Jered Stuffco, Canadian Press
Published: Tuesday, June 12, 2007

CLARINGTON, ON - Trooper Darryl Caswell's family was waiting for a phone call from half a world away Monday to mark his brother's birthday at the family home in this quiet bedroom community east of Toronto.

Instead came the knock at the door that every military family dreads, and the terrible news that Caswell had become the 57th Canadian soldier to die in Afghanistan when his vehicle struck an improvised explosive device.

"He was going to do all he could to call," Caswell's stepmother Christine said Wednesday. "It wasn't the call we were expecting."

Caswell had six weeks left in Afghanistan before he was set to return home, she added.

"He was due to come back on his birthday on the 31st of July," Christine said. "He was so young, he had so much to do and (so much) he wanted to do."

Caswell, 25, was a member of the Royal Canadian Dragoons, based in Petawawa, Ont. He was deployed with Reconnaissance Squadron from the 2nd Battalion of the Royal Canadian Regiment battle group.

He was riding in the lead vehicle in what the Canadian Forces call a combat logistics patrol - a perilous mission that involves restocking forward operating bases and soldiers in the field with everything from ammunition and equipment to rations and water.

Darryl had been serving in Afghanistan since January, his stepmother said. "He was doing what he wanted to do and what he believed in."

The convoy was en route to the district of Khakriz in northwestern Kandahar province when it struck the IED - an ever-present threat in Canada's ongoing battle with Taliban insurgents in Afghanistan.

Caswell was providing security for the convoy as it travelled along a secondary road 40 kilometres north of the city of Kandahar when it was struck.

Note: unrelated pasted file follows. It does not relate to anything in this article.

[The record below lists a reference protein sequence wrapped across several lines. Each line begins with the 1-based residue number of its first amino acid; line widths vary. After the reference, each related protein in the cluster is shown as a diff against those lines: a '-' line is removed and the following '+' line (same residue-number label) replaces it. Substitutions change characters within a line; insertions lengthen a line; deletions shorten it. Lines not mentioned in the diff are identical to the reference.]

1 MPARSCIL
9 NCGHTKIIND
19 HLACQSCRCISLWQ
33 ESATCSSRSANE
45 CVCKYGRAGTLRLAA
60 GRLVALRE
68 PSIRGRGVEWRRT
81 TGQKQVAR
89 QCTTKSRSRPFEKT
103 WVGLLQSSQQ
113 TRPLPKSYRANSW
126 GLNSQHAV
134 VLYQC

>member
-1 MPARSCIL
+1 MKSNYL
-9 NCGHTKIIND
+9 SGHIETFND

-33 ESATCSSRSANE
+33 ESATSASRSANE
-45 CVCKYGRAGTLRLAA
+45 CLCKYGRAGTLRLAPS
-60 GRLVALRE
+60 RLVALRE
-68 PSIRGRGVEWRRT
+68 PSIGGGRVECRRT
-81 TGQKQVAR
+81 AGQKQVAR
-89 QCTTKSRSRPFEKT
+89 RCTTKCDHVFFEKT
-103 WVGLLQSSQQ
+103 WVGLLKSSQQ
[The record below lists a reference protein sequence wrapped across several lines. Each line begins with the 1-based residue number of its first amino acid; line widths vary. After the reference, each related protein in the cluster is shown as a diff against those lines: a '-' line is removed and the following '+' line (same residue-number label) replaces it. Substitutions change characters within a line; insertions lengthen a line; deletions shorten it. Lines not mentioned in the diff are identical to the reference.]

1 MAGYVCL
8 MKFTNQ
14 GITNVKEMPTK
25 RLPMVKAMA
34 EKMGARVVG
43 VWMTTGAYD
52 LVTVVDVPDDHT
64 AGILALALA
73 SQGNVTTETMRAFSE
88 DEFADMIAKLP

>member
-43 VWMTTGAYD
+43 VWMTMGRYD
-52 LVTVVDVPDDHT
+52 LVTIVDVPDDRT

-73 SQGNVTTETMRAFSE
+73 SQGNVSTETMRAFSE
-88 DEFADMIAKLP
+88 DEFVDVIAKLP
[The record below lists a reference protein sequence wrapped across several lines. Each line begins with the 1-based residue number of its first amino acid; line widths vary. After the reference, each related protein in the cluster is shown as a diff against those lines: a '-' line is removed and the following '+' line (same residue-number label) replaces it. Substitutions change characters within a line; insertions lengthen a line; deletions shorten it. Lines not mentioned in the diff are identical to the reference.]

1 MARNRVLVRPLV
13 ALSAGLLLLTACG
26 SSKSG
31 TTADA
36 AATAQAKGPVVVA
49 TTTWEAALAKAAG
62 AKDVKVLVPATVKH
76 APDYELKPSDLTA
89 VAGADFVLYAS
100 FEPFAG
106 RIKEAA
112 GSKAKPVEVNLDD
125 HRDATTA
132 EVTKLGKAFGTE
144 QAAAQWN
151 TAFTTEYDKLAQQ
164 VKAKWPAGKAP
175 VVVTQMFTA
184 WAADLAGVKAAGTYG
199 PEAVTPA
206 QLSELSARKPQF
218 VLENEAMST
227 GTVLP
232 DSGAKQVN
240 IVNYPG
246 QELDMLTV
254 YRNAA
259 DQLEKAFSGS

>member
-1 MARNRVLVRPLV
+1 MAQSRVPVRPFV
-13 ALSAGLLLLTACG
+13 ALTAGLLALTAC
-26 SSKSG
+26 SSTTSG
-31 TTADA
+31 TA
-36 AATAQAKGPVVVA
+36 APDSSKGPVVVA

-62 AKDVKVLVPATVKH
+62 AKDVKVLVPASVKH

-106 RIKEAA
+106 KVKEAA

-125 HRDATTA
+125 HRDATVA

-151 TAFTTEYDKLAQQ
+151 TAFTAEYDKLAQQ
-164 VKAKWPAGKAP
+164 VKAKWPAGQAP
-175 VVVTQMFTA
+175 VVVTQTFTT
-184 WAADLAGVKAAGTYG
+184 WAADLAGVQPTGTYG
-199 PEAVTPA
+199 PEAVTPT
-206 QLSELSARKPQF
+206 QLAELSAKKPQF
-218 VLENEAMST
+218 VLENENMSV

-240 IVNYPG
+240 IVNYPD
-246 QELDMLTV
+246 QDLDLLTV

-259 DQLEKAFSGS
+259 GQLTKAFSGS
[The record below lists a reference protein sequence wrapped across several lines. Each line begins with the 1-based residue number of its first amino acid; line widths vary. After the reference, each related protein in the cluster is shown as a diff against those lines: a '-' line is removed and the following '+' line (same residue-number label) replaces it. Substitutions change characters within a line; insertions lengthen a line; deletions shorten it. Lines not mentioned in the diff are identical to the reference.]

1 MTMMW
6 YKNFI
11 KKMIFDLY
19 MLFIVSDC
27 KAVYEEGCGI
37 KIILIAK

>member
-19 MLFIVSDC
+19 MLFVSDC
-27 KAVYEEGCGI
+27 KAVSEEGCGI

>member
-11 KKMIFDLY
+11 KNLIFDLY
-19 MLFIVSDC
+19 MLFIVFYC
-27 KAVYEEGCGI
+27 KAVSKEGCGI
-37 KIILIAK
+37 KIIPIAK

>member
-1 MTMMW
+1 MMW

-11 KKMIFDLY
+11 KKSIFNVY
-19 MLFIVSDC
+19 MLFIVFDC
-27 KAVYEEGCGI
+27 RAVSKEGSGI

"Without security there can be no development in Afghanistan, and thanks to soldiers like Trooper Caswell, we are making significant progress," Prime Minister Stephen Harper said in a statement that offered Canada's condolences to the Caswell family.

"He has left a valuable legacy and we will be forever grateful for the ultimate sacrifice he has made for our country."

Liberal Leader Stephane Dion and Defence Minister Gordon O'Connor also offered their own words of comfort to the family, and echoed the sentiment that Caswell was doing important work in Afghanistan.

"I speak not only for our party but all Canadians when I say that we greatly appreciate all the hard work and sacrifice (soldiers) undertake on our behalf to help the people of Afghanistan and bring stability to the region," Dion said.

Canadian forces have been in Khakriz working with the Afghan National Army in Operation Adalat, an offensive against insurgents in the northern sector of Canada's command area - a place where Canadian forces have already suffered heavy losses.

Last year, an IED killed four Canadians in the neighbouring district of Sha Wali Kot. Until recently, Canadian forces had been slowly pulling back from the region.

"The Taliban have consistently demonstrated their disregard for peace and improvements to the quality of life for those Afghan citizens that desire peace," O'Connor said.

"We are making a difference and the Government of Canada stands proudly with our soldiers, sailors, airmen and airwomen as they strive to protect Canadians, our interests and our values."

Born in Bowmanville, Ont., Caswell grew up in Clarington - an hour's drive east of Toronto - and later lived with his mother in nearby Whitby, as well as the southwestern Ontario border city of Sarnia. When he turned 12, Darryl moved to Clarington to live with his father and stepmother.

"He just kept wanting to live with his dad. He took to it like a fish to a worm," Christine Caswell said. "He and his dad had a special bond."

After high school, Caswell enrolled in the Police Foundations program at Sir Stanford Fleming College in Peterborough, Ont., before joining the Canadian military in 2004.

The Canadian Press 2007